As part of the government’s “starter homes” plan, people under the age of 40 and looking to purchase a home for the first time can now get up to 20% off the original price. It is an initative which looks to grow the ownership of homes in England and promotes construction on “brownfield” sites.
As part of the initative the government is planning to have 100,000 new houses available to first-time buyers by 2020. They will be able to offer the 20% discount by removing local authority charges for those constructing the houses. However, this only pertains to homes costing a minimum of £45,000 per dwelling on the aforementioned “brownfield” land.
Further to the announcement, the government pledged that these homes would not be less energy efficient nor would the quality of the homebuilding suffer in anyway. However, if the first-time buyers sold their house within five years they would be forced to pay back the 20% discount.
The iniative is partly a response to the recent news that home ownership in Britain had plummeted to the lowest level it has been at in 29 years. The hope is to reverse the trend of young people being priced out of the market, a phenomenon that has been prevalent over the last twenty years.
David Cameron commented on the scheme: “We want to help people who work hard and want to get on in life but have been priced out of the housing market. A 20% discount off the price could be a real game-changer for many aspiring home-owners. My message is clear: we are on your side and we will help you fulfil your dream of buying your first home.”
A number of other government figures have spoken positively about the plan. Eric Pickles, the Communities Secretary, said: “The number of first-time buyers is already at a seven-year high and these starter homes…will help even more people realise their dream of home ownership.”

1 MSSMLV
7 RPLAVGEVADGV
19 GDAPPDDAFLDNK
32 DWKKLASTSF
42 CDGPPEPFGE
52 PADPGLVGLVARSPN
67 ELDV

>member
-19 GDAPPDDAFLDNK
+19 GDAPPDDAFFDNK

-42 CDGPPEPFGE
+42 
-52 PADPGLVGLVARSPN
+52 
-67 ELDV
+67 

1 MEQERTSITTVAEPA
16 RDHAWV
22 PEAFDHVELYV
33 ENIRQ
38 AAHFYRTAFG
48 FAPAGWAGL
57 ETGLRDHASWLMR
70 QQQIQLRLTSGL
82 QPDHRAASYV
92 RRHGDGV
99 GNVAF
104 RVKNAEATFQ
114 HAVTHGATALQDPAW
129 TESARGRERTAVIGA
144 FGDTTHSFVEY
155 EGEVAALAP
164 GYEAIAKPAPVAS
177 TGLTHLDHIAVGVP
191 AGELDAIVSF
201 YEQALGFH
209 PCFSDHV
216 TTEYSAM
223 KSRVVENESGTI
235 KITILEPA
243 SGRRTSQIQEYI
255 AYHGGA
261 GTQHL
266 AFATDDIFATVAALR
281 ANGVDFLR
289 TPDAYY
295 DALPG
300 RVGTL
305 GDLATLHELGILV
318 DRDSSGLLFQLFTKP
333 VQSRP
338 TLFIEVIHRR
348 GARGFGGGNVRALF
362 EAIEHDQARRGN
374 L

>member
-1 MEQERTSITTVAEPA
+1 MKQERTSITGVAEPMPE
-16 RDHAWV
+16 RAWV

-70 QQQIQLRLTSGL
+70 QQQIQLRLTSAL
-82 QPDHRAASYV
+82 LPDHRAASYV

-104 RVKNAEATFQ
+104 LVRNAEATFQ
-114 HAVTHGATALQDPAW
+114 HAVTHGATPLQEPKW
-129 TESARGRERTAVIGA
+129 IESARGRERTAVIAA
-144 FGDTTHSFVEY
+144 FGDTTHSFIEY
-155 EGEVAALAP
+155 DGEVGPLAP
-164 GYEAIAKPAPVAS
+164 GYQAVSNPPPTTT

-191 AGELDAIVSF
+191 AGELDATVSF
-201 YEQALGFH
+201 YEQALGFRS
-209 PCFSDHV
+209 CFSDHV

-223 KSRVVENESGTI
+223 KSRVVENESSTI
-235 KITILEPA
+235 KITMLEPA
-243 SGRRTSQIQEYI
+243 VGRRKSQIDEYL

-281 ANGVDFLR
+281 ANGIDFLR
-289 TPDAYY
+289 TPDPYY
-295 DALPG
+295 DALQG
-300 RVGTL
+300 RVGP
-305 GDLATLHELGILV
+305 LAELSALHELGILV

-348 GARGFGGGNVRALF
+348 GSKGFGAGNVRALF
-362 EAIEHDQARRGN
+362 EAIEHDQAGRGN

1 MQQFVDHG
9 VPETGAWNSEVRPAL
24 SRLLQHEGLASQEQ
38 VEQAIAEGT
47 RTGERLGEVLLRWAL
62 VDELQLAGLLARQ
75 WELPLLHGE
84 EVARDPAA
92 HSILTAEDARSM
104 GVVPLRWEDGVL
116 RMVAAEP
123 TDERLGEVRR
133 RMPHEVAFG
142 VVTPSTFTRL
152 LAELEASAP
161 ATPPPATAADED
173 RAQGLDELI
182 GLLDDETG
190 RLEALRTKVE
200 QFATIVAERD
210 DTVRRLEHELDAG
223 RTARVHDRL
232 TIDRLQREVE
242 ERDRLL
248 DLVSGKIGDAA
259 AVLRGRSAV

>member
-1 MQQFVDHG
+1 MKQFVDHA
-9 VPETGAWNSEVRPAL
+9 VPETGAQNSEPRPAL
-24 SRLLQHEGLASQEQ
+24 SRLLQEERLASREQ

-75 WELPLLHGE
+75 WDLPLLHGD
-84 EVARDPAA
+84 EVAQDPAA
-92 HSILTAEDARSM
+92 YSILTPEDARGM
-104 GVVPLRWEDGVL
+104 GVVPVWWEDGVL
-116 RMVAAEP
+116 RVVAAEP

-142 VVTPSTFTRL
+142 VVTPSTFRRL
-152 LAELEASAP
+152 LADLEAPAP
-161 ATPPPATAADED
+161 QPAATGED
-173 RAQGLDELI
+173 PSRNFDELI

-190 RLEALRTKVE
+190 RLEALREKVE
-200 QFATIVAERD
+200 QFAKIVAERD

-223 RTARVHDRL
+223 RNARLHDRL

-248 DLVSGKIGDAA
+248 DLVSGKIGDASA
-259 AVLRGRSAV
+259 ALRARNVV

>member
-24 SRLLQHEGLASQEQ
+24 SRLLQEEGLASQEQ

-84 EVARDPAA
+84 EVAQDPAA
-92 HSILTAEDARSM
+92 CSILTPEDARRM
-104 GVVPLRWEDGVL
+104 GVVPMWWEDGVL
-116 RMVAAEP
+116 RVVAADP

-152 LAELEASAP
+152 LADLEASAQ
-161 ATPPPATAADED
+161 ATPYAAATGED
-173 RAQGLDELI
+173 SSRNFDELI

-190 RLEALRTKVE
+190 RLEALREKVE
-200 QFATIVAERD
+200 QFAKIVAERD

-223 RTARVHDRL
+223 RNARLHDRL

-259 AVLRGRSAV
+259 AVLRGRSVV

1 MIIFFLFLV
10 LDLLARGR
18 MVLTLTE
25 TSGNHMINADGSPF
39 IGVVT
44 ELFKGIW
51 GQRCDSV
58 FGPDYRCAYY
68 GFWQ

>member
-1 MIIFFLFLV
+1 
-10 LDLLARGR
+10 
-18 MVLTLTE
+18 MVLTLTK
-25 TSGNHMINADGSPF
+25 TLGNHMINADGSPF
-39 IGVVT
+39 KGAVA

Moreover, Brandon Lewis, who is the minister for housing, stated: “[The] new starter homes programme is another 100,000 homes on top of everything else that we’re doing, allowing those first time buyers, people who want to own that home of their own, to be able to do that- a good design, well-built home, with a 20% discount. When you link that with ‘Help to Buy’ it opens up the ability to own a home to a whole new group of people.”
However, Labour have criticised it for being an empty pledge and that prices are still too high to allow the younger generation to get on the ladder. They argue that this government has overseen a situation whereby home ownership is at the lowest level for three decades and that house building has been at the lowest rate since the 1920s.
Emma Reynolds, the shadow housing minister rebutted: “Warm words from David Cameron will ring hollow for those young people and families who have been priced out of home ownership over the past five years.”
She went on to argue that: “There is also a record number of young people living at home with their parents in their twenties and thirties.”